the edits Viewing Rooms from SP-Arte and SP-Foto demonstrated that with virtuality it is possible to reach not only other audiences of buyers and galleries, but also to democratize access to the fair, and, to some extent, decentralizing it from the Southeast. Live on August 11, on the Instagram channel of Arte que Happens, the fair's director, Fernanda Feitosa, commented on the desire to expand SP-Arte to other regions of the country, decentralizing it from the southeastern axis and contributing to other notions of national production. Promoting the debate on the geopolitics of the arts in the national and international field in a fair with the projection of SP-Arte is fundamental, since in its structure there is still the majority presence of galleries from the economically favored axes. Perhaps, understanding the configuration of the arts through the geopolitical South-South's allows the expansion of perspectives for the arts, including the regions of the North, Northeast and Midwest of Brazil, as well as Asia, Africa and Latin America to the same extent that the rest.

"Azul Profundo II', by the duo Takeuchiss, represented by Pisicina, a platform for women artists, at SP-Foto VR
“Azul Profundo II”, by the duo Takeuchiss, represented by Pisicina, a platform for women artists, at SP-Foto VR. Photo: Courtesy Piscina and artist

The activation of the virtual as a space for commercialization was not only used by fairs. In the search for affordable alternatives, artists got together in collectives to market their works. One of these experiences was the birico, a digital platform organized by 40 artists from different regions of the country and with different social conditions, who sell graphic prints of their work in order to generate an emergency fund for its participants and for actions in Cracolândia, such as a “Social Artistic Residency” offering housing and training in different areas, and the productions carried out can be marketed and contribute to income generation.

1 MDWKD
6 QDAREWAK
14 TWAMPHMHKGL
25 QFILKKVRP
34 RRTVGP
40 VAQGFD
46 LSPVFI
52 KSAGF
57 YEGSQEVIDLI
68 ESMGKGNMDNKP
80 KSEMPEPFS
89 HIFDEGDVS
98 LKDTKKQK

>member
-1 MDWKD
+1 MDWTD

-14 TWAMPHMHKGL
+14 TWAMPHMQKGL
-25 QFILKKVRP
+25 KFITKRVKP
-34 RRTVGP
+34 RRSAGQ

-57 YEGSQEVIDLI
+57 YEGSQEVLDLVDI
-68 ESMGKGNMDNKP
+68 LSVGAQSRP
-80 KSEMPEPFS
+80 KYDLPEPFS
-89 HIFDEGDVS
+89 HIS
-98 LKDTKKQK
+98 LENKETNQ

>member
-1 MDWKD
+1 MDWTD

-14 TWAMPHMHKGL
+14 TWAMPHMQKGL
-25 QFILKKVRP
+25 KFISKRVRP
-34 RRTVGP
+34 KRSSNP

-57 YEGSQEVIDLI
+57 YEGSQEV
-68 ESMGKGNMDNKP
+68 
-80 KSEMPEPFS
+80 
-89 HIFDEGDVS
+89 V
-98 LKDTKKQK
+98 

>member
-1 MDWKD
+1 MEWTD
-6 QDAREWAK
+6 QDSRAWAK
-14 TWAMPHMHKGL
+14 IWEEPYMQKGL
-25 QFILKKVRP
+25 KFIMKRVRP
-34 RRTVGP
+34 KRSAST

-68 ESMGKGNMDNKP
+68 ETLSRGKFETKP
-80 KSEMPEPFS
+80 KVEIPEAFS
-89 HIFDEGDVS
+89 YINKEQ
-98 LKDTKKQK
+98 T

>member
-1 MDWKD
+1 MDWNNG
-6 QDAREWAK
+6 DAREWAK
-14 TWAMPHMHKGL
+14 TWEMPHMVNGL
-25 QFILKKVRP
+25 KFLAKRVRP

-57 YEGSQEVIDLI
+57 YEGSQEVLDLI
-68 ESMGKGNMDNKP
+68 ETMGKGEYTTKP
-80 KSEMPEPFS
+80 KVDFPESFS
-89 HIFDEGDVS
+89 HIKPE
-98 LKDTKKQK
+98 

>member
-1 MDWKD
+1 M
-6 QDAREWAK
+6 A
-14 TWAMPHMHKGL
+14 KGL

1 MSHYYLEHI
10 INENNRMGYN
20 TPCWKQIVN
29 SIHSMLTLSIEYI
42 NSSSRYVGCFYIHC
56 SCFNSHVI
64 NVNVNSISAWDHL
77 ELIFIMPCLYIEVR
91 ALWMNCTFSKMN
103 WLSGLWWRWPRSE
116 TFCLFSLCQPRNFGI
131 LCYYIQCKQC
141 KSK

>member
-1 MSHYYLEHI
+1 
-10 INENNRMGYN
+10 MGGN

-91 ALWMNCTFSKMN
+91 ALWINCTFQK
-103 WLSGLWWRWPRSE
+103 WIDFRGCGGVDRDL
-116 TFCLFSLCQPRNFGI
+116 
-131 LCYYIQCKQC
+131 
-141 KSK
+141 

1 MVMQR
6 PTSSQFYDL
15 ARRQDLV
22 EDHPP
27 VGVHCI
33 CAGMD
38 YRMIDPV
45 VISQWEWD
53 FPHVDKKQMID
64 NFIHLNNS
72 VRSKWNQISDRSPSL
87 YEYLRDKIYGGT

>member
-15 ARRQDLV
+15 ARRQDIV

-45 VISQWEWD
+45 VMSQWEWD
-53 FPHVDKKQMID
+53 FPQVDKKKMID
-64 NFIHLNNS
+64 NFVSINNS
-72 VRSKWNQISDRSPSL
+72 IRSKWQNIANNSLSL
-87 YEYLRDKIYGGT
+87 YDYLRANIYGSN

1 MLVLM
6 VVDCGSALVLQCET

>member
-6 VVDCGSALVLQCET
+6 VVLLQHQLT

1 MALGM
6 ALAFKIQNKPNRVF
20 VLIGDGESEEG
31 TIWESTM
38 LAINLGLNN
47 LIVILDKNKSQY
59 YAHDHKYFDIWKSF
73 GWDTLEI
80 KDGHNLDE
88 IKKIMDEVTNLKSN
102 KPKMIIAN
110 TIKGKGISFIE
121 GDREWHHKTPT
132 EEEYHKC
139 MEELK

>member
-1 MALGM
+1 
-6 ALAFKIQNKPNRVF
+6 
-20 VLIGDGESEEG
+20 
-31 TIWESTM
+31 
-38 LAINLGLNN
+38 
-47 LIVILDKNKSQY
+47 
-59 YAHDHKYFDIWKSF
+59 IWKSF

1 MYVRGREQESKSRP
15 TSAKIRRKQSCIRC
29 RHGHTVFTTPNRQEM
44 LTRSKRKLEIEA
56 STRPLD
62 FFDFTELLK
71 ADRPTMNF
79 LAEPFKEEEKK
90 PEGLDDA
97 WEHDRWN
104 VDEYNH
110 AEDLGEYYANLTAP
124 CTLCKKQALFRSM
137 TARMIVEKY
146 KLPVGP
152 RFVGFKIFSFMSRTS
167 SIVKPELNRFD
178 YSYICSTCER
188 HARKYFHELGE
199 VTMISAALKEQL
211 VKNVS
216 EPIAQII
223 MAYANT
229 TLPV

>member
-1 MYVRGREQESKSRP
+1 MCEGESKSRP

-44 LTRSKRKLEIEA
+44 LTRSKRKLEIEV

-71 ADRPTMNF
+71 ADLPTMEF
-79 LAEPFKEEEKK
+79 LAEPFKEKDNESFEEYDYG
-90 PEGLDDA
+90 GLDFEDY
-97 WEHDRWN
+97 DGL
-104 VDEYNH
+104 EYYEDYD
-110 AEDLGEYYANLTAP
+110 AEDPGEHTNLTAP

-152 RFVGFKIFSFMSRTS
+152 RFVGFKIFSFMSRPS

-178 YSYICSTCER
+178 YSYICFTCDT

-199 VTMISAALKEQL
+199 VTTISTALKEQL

Birico action in Cracolândia. Photo: Courtesy Birico
Birico action in Cracolândia. Photo: Courtesy Birico

There is no safe prediction about when the activities of the art market, strongly anchored in personal relationships and face-to-face activities, will be able to fully recover. Significant changes are underway, related to the form of production, exhibition, circulation and consumption of art, requiring adaptations and transformations of business models, where digital strategies assume unprecedented relevance. The sustainability and even the survival of companies and agents operating in the art market depend on this capacity for reinvention and action, while the pandemic lasts, as well as the recovery of the sector in a post-pandemic scenario in which the broader economic context will follow a lot. adverse. We believe that one of the most relevant and positive transformations underway is towards a more diverse, inclusive and collaborative arts system. Initiatives such as p.art.ilha, Diaspora, Birico and all the others mentioned, are already pointing to these new paths.

*Ana Letícia Fialho is a manager, professor and researcher in the areas of economics of culture and the art market. Doctor in Art and Language Sciences, she is an advisor for the project of the New Museum of Ipiranga.
*Luciara Ribeiro is an educator, researcher and curator. She has a master's degree in Art History from the University of Salamanca and the UNIFESP Graduate Program. She is a Museology technician at ETESP and content director at Diaspora Galeria.